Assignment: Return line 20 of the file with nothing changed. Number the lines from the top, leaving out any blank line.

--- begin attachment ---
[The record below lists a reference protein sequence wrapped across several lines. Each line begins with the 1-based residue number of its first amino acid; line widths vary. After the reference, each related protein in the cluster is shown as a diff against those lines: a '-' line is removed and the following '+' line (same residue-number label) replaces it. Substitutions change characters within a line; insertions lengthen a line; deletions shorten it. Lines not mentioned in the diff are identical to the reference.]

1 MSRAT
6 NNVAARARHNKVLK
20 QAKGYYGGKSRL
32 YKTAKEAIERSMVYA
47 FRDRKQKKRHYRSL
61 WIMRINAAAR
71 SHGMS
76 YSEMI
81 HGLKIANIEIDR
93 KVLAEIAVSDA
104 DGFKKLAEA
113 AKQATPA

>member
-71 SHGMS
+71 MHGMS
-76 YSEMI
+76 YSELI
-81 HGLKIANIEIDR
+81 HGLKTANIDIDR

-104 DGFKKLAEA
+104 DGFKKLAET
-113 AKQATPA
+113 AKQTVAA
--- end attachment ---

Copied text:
+81 HGLKTANIDIDR